Second-half subs Oalex Anderson, Herculez Gomez turn the tide for Seattle

HOUSTON – In the last chapters of their match against the Houston Dynamo, it felt like an equalizer was coming for the Seattle Sounders. Their goal finally arrived from an unexpected source on the very last kick of the game, but it was the culmination of a redoubled effort that started after a halftime reality check, and was propelled by two key second-half subs.

As a result of Chad Marshall’s late-game heroics and the subs that made them possible, Seattle escaped Houston with a point and built on the positive momentum of last week’s 1-0 win over Montreal.
 
“We took the game to them in the second half,” said Sounders head coach Sigi Schmid of the contrast between the halves. “Our movement was quicker and we were better. At halftime, I told them they didn’t come out playing like they were rested and fit.” Schmid noted that the team had a lighter-than-normal practice schedule in preparation for the trip to Houston.

Two second-half substitutes fueled the comeback. In the 63rd minute, Oalex Andersonwho has enjoyed a rapid rise to the Sounders’ first team – came on for Aaron Kovar, and had an almost immediate, disruptive effect on a second half that was a bit static.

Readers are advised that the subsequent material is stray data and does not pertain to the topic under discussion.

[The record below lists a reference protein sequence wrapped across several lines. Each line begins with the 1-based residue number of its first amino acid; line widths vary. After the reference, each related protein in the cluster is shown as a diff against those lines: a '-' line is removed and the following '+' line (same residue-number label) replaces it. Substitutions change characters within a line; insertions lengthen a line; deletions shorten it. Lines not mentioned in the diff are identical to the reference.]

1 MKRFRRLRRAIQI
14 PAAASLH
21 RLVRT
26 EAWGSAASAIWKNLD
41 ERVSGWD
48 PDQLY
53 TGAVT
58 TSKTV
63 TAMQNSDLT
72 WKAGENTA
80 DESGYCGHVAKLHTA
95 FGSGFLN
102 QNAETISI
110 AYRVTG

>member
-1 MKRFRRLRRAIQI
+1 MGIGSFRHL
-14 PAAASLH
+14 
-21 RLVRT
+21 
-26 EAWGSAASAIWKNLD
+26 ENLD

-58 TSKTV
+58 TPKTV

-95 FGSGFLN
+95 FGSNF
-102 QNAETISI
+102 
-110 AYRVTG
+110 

Sixteen minutes later, Herculez Gomez came in for a visibly gassed Jordan Morris, and the attacking players fed off the energy he provided, looking the more dangerous team in the final 15 minutes.

“He has marvelous talent and marvelous speed,” Schmid said of Anderson, adding that the tactical decision to play him on the left was helpful in reconstituting the match.

“They’re both very fiery players,” Houston defender DaMarcus Beasley said of the Sounders’ subs. “They’re willing to run and put in the extra effort. It looks like they made two good decisions to put them on the field.”

Though Schmid was encouraged by what he saw in the second half, he was concerned by a first-half defense that allowed 14 shots yet somehow only let in a single goal.

“We gave them way too much space,” he said. “We didn’t get close enough to disrupt their playmaking, and they had a lot of space for their crosses and their final passes.”